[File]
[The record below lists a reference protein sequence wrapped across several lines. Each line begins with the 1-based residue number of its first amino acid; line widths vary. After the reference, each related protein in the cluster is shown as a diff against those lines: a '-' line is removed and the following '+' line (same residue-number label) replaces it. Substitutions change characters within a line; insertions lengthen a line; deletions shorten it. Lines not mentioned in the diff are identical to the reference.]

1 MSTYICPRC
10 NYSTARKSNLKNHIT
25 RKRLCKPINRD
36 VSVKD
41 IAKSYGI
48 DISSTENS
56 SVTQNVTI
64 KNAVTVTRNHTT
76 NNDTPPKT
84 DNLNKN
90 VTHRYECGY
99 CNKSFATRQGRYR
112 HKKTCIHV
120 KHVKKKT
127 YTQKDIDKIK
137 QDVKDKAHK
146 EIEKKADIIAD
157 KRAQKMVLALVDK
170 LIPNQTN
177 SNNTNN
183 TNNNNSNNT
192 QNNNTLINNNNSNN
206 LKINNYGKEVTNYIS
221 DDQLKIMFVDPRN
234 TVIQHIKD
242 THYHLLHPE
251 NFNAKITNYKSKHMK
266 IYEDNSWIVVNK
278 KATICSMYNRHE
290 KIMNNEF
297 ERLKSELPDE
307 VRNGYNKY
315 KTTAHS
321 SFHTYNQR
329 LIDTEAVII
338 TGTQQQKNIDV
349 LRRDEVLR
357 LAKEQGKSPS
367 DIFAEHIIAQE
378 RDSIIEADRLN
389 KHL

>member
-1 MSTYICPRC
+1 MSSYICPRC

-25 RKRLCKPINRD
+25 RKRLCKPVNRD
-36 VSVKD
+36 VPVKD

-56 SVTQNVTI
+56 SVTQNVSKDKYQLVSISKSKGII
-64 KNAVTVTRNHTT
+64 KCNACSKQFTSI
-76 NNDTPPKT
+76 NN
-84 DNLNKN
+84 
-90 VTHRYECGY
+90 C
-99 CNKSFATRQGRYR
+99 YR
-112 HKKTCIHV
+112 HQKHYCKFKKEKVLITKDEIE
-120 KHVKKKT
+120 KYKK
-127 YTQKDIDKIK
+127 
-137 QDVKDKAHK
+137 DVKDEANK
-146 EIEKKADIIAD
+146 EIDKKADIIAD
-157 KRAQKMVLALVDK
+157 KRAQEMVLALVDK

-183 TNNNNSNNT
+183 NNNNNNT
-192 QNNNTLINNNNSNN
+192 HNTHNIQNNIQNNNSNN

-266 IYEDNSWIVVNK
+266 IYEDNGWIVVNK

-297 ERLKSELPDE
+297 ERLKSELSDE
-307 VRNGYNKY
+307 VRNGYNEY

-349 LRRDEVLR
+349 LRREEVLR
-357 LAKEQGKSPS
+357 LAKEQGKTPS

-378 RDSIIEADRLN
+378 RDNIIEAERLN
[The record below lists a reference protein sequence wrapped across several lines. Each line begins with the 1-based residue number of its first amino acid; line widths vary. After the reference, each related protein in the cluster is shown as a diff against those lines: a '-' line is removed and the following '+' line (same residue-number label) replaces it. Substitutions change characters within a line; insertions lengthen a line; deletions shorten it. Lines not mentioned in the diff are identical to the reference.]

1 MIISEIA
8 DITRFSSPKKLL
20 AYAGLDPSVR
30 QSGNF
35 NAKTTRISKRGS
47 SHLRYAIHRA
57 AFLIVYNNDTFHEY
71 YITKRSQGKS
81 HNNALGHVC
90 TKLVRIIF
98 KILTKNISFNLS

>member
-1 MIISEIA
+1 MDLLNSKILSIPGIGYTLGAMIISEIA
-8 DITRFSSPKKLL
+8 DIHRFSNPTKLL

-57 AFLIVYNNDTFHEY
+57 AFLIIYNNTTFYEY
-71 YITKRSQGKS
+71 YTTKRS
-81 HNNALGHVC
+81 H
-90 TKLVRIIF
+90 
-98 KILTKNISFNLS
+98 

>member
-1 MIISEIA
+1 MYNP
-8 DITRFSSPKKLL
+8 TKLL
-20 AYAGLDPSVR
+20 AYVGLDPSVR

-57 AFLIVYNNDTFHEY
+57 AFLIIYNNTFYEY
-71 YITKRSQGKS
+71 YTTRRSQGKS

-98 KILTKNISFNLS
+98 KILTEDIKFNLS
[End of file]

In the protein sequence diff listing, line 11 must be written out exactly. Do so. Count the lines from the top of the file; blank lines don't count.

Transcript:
84 DNLNKN